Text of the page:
- زمان مطالعه 9 دقیقه
- سطح متوسط
دانلود اپلیکیشن «زوم»
این درس را میتوانید به بهترین شکل و با امکانات عالی در اپلیکیشن «زوم» بخوانید
متن انگلیسی درس
Pronunciation is one aspect of your speaking ability that you may want to work on before exam day. In this lesson, I’m going to give you some ideas on how to focus your practice in the most effective way possible. Okay, so let’s think about, first of all, what is the difference between a pronunciation error, which could lower your speaking score possibly.
And just an accent, which most likely will not lower your IELTS speaking score. Okay, an accent is simply the normal and natural influence of your native language on English. Anyone who’s learned a second, third, or fourth language will have those languages impacted by their native language, it’s normal. Unless you started studying English very, very early in your life.
It’s understandable if you have some kind of accent. Further more an accent is predictable, right? Other people who also speak your native language will have a similar pattern to their English when they speak English, even if they are very, very fluent in English. These are accents, the IELTS graders know that accents are natural and almost impossible to completely get rid of if you started studying a language later in your life, so they don’t really grade you down for them.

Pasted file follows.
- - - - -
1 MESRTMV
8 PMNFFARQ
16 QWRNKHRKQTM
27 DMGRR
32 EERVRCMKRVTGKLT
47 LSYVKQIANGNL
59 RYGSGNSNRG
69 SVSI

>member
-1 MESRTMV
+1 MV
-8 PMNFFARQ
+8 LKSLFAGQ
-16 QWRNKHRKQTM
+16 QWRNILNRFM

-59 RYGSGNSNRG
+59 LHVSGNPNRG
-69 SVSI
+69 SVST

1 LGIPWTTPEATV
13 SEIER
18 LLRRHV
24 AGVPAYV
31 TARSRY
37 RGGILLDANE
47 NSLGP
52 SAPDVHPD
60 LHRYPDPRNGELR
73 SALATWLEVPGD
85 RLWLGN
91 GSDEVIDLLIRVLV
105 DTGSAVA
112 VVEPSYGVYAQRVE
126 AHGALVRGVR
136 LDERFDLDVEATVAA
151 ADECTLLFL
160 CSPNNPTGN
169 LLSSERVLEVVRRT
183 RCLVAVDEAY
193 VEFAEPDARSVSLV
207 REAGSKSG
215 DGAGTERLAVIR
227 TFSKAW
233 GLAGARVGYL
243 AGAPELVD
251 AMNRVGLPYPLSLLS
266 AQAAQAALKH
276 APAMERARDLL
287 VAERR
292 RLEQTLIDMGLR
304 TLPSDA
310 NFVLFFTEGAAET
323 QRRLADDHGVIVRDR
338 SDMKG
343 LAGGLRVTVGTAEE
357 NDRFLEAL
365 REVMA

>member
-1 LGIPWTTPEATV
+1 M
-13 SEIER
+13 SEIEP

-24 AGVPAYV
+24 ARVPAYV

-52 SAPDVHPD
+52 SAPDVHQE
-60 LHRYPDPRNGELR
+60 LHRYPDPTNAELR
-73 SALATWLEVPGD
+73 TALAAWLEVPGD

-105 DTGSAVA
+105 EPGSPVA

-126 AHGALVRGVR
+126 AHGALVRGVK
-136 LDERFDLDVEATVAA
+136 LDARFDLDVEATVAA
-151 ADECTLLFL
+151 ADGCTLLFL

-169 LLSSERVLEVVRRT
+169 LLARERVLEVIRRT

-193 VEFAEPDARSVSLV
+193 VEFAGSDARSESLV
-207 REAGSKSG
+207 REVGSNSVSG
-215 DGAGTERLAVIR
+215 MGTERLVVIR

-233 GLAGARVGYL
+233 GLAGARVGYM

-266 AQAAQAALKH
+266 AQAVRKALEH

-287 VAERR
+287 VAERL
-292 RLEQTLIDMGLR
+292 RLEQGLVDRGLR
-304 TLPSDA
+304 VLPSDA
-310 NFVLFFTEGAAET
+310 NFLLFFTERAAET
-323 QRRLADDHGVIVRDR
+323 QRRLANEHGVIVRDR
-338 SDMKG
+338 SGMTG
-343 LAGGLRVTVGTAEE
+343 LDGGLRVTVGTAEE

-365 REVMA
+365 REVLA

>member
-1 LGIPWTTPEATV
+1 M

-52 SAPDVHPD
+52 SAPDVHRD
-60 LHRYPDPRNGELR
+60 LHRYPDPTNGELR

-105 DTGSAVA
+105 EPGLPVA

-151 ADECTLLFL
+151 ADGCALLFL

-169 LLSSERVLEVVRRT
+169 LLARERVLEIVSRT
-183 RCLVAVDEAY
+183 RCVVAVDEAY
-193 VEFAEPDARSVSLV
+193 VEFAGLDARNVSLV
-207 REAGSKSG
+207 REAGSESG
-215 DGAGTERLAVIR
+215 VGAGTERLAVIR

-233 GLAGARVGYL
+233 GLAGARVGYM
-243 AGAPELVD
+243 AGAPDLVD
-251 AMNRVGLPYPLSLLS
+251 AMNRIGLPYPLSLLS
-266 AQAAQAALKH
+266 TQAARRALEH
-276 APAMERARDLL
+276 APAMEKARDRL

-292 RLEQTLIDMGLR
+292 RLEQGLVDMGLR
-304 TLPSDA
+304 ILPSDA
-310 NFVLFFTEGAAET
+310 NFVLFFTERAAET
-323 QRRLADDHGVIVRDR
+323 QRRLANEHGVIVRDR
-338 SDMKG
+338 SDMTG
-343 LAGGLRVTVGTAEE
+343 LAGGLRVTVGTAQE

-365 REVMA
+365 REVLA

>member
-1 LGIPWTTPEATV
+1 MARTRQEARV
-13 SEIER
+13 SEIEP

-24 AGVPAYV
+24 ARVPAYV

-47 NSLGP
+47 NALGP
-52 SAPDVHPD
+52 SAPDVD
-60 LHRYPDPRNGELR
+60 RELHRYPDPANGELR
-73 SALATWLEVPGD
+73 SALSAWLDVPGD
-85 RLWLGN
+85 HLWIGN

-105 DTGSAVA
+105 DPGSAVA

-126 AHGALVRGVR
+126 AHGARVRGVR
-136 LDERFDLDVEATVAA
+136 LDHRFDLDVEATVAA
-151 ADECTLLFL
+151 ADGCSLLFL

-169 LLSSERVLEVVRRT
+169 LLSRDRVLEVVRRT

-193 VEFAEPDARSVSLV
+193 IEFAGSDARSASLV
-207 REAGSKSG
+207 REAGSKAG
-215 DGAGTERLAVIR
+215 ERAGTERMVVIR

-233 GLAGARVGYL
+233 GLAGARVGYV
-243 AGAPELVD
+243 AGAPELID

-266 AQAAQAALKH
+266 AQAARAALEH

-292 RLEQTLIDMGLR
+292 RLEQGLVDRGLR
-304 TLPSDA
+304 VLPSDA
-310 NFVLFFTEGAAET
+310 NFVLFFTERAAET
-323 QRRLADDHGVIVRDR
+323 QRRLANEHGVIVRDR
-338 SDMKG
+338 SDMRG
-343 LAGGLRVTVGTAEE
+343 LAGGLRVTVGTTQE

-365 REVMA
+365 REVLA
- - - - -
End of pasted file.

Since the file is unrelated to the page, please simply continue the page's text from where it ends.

Pronunciation errors are different. Pronunciation errors involves sounds that really do not resemble native English very closely, okay. So your native language probably has some sounds that English does not have, and it’s likely that English has some sounds that your native language does not really have.
You’ll have every language is different with this, I can’t give you a list of what those sounds are. But it’s important to know which one’s are more difficult for speakers of English from your native language and to work on them, so that they’re at least as close to native English as possible. We’ll talk about that more later in the lesson.
Another common pronunciation error is a word stress mistake. Let’s give an example. So let’s look at the word impossible. A nice long word. Okay, so in this word and every English word has a word stress pattern if it’s more than one syllable or one beat to the word, right.
This one has how many syllables? Impossible, one, two, three, four syllables. And the word stress is going to go here. If you hear me when I say it, impossible, this part of the word is a little bit longer and a little bit louder, and therefore, it gets the stress. That’s the way a native speaker is going to say this word in American English.